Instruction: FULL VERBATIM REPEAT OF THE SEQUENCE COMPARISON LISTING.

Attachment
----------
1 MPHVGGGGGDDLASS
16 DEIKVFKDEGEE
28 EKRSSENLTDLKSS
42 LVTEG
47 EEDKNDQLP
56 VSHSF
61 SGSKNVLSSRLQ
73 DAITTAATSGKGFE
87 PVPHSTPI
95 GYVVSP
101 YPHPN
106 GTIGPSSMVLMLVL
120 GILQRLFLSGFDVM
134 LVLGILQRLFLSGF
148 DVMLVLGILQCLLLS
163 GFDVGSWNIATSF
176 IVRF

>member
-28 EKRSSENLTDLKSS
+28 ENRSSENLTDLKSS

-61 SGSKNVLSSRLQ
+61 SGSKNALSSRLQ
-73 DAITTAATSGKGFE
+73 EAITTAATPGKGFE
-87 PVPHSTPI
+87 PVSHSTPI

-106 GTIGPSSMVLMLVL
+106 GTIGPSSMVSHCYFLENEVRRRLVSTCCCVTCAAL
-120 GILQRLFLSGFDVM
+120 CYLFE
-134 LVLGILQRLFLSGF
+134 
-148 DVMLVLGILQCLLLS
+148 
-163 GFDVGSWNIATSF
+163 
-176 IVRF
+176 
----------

1 MPHVGGGGGDDLASS
16 DEIKVFKDEGEE
28 EKRSSENLTDLKSS
42 LVTEG
47 EEDKNDQLP
56 VSHSF
61 SGSKNVLSSRLQ
73 DAITTAATSGKGFE
87 PVPHSTPI
95 GYVVSP
101 YPHPN
106 GTIGPSSMVLMLVL
120 GILQRLFLSGFDVM
134 LVLGILQRLFLSGF
148 DVMLVLGILQCLLLS
163 GFDVGSWNIATSF
176 IVRF

>member
-28 EKRSSENLTDLKSS
+28 ENRSSENLTDLKSS

-61 SGSKNVLSSRLQ
+61 SGSKNALSSRLQ
-73 DAITTAATSGKGFE
+73 EAITTAATPGKGFE
-87 PVPHSTPI
+87 PVSHSTPI

-106 GTIGPSSMVLMLVL
+106 GTIGPSSMVSHCYFLENEVRRRLVSTCCCVTCAAL
-120 GILQRLFLSGFDVM
+120 CYLFE
-134 LVLGILQRLFLSGF
+134 
-148 DVMLVLGILQCLLLS
+148 
-163 GFDVGSWNIATSF
+163 
-176 IVRF
+176 